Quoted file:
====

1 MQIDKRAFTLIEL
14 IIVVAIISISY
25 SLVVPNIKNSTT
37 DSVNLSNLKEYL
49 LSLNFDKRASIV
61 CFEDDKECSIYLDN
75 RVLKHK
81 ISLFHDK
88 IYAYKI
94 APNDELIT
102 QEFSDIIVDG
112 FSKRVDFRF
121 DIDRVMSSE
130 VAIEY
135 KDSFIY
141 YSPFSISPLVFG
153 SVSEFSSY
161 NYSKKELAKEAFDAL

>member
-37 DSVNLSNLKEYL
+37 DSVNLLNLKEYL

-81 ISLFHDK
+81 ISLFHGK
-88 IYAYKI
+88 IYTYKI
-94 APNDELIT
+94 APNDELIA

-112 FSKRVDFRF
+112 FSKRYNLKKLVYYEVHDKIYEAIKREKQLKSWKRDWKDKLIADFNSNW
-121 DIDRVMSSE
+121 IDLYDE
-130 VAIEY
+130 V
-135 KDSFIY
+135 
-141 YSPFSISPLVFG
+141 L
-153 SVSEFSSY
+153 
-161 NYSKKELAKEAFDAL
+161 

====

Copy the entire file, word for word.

1 MQIDKRAFTLIEL
14 IIVVAIISISY
25 SLVVPNIKNSTT
37 DSVNLSNLKEYL
49 LSLNFDKRASIV
61 CFEDDKECSIYLDN
75 RVLKHK
81 ISLFHDK
88 IYAYKI
94 APNDELIT
102 QEFSDIIVDG
112 FSKRVDFRF
121 DIDRVMSSE
130 VAIEY
135 KDSFIY
141 YSPFSISPLVFG
153 SVSEFSSY
161 NYSKKELAKEAFDAL

>member
-37 DSVNLSNLKEYL
+37 DSVNLLNLKEYL

-81 ISLFHDK
+81 ISLFHGK
-88 IYAYKI
+88 IYTYKI
-94 APNDELIT
+94 APNDELIA

-112 FSKRVDFRF
+112 FSKRYNLKKLVYYEVHDKIYEAIKREKQLKSWKRDWKDKLIADFNSNW
-121 DIDRVMSSE
+121 IDLYDE
-130 VAIEY
+130 V
-135 KDSFIY
+135 
-141 YSPFSISPLVFG
+141 L
-153 SVSEFSSY
+153 
-161 NYSKKELAKEAFDAL
+161 